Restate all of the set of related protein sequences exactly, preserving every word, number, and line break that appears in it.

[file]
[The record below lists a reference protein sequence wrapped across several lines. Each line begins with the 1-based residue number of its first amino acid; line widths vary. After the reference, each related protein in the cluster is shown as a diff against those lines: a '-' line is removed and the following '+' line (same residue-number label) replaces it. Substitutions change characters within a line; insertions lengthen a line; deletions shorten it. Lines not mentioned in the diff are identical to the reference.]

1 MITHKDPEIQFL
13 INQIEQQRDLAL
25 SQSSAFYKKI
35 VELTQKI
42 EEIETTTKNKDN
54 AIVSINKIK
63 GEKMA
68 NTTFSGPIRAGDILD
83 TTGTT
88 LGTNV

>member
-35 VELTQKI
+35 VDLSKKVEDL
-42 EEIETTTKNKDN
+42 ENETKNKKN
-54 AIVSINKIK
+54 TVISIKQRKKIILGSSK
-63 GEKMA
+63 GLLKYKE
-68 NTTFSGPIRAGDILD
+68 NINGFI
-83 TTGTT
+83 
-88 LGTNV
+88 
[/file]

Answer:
[The record below lists a reference protein sequence wrapped across several lines. Each line begins with the 1-based residue number of its first amino acid; line widths vary. After the reference, each related protein in the cluster is shown as a diff against those lines: a '-' line is removed and the following '+' line (same residue-number label) replaces it. Substitutions change characters within a line; insertions lengthen a line; deletions shorten it. Lines not mentioned in the diff are identical to the reference.]

1 MITHKDPEIQFL
13 INQIEQQRDLAL
25 SQSSAFYKKI
35 VELTQKI
42 EEIETTTKNKDN
54 AIVSINKIK
63 GEKMA
68 NTTFSGPIRAGDILD
83 TTGTT
88 LGTNV

>member
-35 VELTQKI
+35 VDLSKKVEDL
-42 EEIETTTKNKDN
+42 ENETKNKKN
-54 AIVSINKIK
+54 TVISIKQRKKIILGSSK
-63 GEKMA
+63 GLLKYKE
-68 NTTFSGPIRAGDILD
+68 NINGFI
-83 TTGTT
+83 
-88 LGTNV
+88 